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A catalogue of the everyday discriminations commonplace in financial services recruitment

Before you get the call from a recruiter or employer, an unseen world passes by: candidate selection. In this world, subtle discrimination is standard - and more rich and varied than you could probably imagine.

From small prejudices to flagrant discrimination, we've spent the past few weeks collecting a list of the discriminatory statements made to recruiters by clients in investment banks, brokers, asset management firms and insurers.

This is what they told us:

1) Too old/too!

"28 years old? That's too young. He won't be able to stand up in front of clients."

"This candidate is definitely too senior. He won't get along with the other managers. We need someone around 35 years' old - no more."

"We don't want candidates who are more than 45 years old because they're harder to manage than younger people - and too expensive."

2) Experience - yes, but not just any old experience

"He's 35 and still hasn't managed a team? No, he's wrong."

"I'm not keen on hiring someone who hasn't changed employer in 10 years. He's almost certainly incapable of flexibility."

"Four experiences in 8 years?! This candidate can stop fidgeting. He doesn't inspire confidence in me."

3) This university, or nothing

"We're specifically looking for candidates from the top business schools."

"I went to this university and I'd prefer a candidate from the same institution."

4) Women and breeders

"A woman would never fit into this environment."

"We're primarily interested in female candidates because we want to feminize the team."

"We'd prefer to avoid a woman in her thirties- the risk of maternity leave is just too large."

"We'd like to find an attractive woman who will go down well with clients, but not too beautiful as this can cause management difficulties in the team."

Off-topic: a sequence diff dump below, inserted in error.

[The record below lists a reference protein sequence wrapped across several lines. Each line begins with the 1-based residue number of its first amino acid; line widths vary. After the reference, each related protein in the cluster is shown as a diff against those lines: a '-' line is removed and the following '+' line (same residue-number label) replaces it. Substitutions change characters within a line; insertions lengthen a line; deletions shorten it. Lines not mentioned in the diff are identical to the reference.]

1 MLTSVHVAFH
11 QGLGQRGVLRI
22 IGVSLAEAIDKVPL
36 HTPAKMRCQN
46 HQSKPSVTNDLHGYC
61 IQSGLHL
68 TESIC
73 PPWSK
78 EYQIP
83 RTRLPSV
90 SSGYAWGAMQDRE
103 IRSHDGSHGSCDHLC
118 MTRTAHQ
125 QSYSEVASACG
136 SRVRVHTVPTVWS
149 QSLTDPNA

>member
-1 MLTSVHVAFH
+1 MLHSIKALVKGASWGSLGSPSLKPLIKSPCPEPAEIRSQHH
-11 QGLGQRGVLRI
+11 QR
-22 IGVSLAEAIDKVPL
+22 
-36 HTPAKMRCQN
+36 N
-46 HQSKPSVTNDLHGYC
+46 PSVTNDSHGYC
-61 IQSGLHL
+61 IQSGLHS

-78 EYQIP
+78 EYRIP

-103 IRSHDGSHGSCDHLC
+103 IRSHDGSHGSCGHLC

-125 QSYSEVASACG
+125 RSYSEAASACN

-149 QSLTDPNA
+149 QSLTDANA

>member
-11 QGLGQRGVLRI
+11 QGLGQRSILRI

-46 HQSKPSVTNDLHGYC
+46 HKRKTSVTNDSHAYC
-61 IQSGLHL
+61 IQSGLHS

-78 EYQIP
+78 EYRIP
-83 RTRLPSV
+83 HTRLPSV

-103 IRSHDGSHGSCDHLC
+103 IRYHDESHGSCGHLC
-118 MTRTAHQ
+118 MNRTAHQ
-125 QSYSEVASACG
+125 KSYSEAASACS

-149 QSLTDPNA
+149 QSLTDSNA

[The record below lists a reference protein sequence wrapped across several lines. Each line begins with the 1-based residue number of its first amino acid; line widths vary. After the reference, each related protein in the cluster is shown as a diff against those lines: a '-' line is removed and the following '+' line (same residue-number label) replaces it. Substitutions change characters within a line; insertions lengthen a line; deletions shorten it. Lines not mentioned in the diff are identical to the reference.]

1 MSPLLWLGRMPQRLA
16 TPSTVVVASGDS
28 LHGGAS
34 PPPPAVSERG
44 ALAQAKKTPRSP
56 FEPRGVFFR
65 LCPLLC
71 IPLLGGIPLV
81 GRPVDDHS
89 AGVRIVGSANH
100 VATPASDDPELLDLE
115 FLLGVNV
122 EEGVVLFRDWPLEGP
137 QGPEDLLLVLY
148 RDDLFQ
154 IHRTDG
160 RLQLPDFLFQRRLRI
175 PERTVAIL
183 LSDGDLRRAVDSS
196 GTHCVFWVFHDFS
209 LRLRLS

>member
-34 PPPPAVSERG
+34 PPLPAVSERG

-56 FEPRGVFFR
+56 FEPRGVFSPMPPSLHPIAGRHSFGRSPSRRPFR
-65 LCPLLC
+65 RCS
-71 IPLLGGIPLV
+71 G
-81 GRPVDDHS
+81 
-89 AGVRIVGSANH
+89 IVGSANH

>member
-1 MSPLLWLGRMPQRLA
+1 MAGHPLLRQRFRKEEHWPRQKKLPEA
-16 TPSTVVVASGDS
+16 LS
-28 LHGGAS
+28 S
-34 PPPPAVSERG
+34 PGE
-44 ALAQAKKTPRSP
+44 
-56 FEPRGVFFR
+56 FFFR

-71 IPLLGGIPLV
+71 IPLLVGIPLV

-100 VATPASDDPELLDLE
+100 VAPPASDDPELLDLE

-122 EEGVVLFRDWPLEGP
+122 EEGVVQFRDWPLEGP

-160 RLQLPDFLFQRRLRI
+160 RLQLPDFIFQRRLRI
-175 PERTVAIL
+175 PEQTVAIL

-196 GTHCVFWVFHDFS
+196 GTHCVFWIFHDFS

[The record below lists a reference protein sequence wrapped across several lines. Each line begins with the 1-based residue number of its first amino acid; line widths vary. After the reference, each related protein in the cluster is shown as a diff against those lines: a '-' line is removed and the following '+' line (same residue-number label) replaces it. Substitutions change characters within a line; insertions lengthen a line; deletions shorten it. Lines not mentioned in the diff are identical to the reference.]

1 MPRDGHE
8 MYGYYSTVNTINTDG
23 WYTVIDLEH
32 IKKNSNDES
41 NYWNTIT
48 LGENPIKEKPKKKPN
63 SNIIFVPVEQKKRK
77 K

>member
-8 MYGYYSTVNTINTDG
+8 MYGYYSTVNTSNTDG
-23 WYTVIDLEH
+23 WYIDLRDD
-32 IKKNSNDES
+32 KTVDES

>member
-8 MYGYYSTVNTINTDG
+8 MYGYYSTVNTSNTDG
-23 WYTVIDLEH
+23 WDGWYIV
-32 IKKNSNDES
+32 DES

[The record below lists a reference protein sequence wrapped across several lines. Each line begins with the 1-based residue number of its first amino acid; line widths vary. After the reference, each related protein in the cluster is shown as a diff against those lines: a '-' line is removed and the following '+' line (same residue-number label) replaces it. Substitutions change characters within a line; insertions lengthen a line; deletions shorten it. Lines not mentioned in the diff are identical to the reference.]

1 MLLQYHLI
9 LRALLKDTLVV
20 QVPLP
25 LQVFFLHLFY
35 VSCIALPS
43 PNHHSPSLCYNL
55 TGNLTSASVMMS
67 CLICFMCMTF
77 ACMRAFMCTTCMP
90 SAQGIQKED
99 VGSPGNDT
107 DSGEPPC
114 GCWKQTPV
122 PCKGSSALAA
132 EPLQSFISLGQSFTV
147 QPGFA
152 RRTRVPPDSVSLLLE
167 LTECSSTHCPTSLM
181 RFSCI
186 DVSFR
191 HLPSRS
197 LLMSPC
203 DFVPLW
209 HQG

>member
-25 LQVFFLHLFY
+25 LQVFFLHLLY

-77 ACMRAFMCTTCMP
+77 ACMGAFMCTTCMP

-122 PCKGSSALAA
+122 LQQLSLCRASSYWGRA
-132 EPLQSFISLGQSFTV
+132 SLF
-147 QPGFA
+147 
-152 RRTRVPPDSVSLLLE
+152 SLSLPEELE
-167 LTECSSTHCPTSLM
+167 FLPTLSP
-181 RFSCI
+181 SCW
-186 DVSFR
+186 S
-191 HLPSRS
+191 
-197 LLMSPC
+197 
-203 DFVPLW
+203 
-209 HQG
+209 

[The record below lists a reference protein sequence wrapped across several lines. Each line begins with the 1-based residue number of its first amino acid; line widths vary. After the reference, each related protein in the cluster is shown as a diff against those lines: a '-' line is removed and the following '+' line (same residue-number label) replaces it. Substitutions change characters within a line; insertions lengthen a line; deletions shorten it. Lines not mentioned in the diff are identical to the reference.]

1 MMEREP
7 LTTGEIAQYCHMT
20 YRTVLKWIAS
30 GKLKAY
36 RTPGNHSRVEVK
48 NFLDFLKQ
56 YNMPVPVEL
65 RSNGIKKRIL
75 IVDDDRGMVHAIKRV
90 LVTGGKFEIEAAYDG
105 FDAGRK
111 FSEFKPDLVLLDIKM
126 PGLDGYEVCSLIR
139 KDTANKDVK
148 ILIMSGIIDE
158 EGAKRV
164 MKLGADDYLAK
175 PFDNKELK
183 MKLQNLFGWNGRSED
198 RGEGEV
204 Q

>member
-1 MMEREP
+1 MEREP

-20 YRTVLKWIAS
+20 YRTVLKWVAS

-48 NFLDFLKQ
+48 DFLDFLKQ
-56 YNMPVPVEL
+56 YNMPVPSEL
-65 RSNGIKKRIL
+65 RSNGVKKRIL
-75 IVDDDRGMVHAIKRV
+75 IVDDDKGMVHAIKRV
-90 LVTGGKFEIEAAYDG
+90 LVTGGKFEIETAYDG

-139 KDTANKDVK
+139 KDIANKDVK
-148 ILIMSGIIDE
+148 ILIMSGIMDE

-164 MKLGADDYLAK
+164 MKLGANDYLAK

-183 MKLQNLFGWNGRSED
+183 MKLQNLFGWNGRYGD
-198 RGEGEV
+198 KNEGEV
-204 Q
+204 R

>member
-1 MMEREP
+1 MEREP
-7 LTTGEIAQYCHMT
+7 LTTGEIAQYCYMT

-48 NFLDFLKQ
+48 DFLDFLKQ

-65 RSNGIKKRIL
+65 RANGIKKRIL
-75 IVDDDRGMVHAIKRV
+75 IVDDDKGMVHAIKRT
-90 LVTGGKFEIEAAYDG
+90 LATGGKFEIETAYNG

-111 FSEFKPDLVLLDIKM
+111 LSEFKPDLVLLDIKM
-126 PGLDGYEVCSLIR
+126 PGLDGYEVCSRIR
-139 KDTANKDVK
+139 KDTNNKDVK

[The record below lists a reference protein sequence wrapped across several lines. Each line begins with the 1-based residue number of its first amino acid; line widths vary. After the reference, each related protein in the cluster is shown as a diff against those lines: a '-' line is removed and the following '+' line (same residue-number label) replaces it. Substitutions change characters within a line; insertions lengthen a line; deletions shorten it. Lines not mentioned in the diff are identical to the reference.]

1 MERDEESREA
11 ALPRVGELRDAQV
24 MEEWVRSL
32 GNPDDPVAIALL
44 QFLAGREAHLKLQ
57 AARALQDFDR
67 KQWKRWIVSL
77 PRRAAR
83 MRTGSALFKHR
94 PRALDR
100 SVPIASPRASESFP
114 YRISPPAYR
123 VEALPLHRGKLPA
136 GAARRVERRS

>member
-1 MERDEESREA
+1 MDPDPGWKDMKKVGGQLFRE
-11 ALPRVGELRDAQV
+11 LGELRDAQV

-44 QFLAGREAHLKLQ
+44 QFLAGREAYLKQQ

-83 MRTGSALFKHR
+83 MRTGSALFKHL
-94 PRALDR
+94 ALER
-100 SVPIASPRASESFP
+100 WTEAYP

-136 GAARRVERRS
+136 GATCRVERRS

"We'd like a man. A woman wouldn't be able to adapt to working in our almost exclusively masculine environment."

5) Wrong address!

"It's not possible. He lives too far from work."

6) Wrong employers

"We don't want any candidates from X bank. They are ruthless."

"We don't want a candidate who's come from a competitor. We'd prefer someone from outside the sector."

"We only want to meet candidates who come from the big name banks."

7) Wrong birthplace

"As we said, we've already had too many applicants from the third world."

"Indian employees are very keen on us. They all want to come and work here."

This list is far exhaustive. If you've encountered similar prejudice let us know, using the comments box below.

A version of this article first appeared on our French site.

AUTHORAnonymous Insider Comment
  • So
    South AFrica
    29 July 2011

    I came across an opportunity in South Africa where the business head and the HR and others members of the team thought I was a good candidate but the newly recruited South Africa white head just found to many non sense excuses for not hiring despite my flexible answers each time such as ( relocation for the family is expensive, visa application, need to hire other member of the team first etccc.). In practice, we feel the discrimination but can not prove it. He still hasn't fill the position today but no once can intervene internally.That's ashamed.

  • BO
    27 July 2011

    having dealt with many French based companies in the past I have learnt that most of these points are actually quite commonly discussed in itnerviews. their laws that recruiters have to abide to in France are completely different to those in the UK. It is very common for interviewers to discuss all of the points in the article. Another pointless articel re-hashed to try and raise a bit of comment.

  • an
    26 July 2011

    Job hunting in 2009 outside the City I was told by one recruitment agent that a hiring team was receiving so many CVs they were selecting candidates for interview on the basis of their hobbies. Needless to say I did not get an interview (female and on the wrong side of 40).

  • sk
    26 July 2011

    i that british banks will never see any ethnic minorities making to top, neither do i see them coming out of recession either, they still live in old boys image that they rule the world!!

  • A
    26 July 2011

    From my experience. they don't discriminate enough while hiring! I worked in one team where I knew I'd be the only woman on my level. Only after joining did I hear that there had been two before me both of whom very quickly resigned. I soon noticed why and did so, too.

    Why can they not either stop hiring women or make the environment somewhat bearable? It's not like we don't have choices, there are plenty of great non-discriminatory teams around.

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